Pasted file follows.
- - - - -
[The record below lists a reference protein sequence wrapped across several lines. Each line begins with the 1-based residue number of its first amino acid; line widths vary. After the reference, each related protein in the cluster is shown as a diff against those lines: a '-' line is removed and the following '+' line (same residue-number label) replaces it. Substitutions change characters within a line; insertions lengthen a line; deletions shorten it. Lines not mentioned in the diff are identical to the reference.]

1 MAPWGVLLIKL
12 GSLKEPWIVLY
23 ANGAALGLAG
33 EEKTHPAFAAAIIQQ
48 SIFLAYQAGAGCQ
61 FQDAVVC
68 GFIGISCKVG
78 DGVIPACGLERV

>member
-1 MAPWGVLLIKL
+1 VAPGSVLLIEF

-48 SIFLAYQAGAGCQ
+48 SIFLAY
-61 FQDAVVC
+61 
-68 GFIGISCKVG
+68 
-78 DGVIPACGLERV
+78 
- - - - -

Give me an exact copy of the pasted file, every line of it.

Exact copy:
[The record below lists a reference protein sequence wrapped across several lines. Each line begins with the 1-based residue number of its first amino acid; line widths vary. After the reference, each related protein in the cluster is shown as a diff against those lines: a '-' line is removed and the following '+' line (same residue-number label) replaces it. Substitutions change characters within a line; insertions lengthen a line; deletions shorten it. Lines not mentioned in the diff are identical to the reference.]

1 MAPWGVLLIKL
12 GSLKEPWIVLY
23 ANGAALGLAG
33 EEKTHPAFAAAIIQQ
48 SIFLAYQAGAGCQ
61 FQDAVVC
68 GFIGISCKVG
78 DGVIPACGLERV

>member
-1 MAPWGVLLIKL
+1 VAPGSVLLIEF

-48 SIFLAYQAGAGCQ
+48 SIFLAY
-61 FQDAVVC
+61 
-68 GFIGISCKVG
+68 
-78 DGVIPACGLERV
+78 